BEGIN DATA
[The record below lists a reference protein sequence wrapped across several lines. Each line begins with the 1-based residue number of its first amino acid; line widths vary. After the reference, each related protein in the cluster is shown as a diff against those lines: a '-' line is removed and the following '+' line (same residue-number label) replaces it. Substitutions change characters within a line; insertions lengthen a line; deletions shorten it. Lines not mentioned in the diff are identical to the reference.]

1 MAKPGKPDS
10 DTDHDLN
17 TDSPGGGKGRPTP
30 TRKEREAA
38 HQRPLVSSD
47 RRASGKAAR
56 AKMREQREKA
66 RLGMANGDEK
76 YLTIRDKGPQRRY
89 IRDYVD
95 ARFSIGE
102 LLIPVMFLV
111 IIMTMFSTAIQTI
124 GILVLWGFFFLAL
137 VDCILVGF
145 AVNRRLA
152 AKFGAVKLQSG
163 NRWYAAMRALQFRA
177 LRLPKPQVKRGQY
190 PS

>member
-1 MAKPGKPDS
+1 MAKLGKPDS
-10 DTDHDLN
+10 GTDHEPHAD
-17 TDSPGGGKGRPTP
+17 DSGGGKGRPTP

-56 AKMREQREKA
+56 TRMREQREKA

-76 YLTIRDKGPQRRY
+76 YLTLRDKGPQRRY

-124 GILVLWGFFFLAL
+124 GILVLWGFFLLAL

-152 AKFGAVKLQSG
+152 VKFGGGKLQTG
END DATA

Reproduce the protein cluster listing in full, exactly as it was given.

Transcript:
[The record below lists a reference protein sequence wrapped across several lines. Each line begins with the 1-based residue number of its first amino acid; line widths vary. After the reference, each related protein in the cluster is shown as a diff against those lines: a '-' line is removed and the following '+' line (same residue-number label) replaces it. Substitutions change characters within a line; insertions lengthen a line; deletions shorten it. Lines not mentioned in the diff are identical to the reference.]

1 MAKPGKPDS
10 DTDHDLN
17 TDSPGGGKGRPTP
30 TRKEREAA
38 HQRPLVSSD
47 RRASGKAAR
56 AKMREQREKA
66 RLGMANGDEK
76 YLTIRDKGPQRRY
89 IRDYVD
95 ARFSIGE
102 LLIPVMFLV
111 IIMTMFSTAIQTI
124 GILVLWGFFFLAL
137 VDCILVGF
145 AVNRRLA
152 AKFGAVKLQSG
163 NRWYAAMRALQFRA
177 LRLPKPQVKRGQY
190 PS

>member
-1 MAKPGKPDS
+1 MAKLGKPDS
-10 DTDHDLN
+10 GTDHEPHAD
-17 TDSPGGGKGRPTP
+17 DSGGGKGRPTP

-56 AKMREQREKA
+56 TRMREQREKA

-76 YLTIRDKGPQRRY
+76 YLTLRDKGPQRRY

-124 GILVLWGFFFLAL
+124 GILVLWGFFLLAL

-152 AKFGAVKLQSG
+152 VKFGGGKLQTG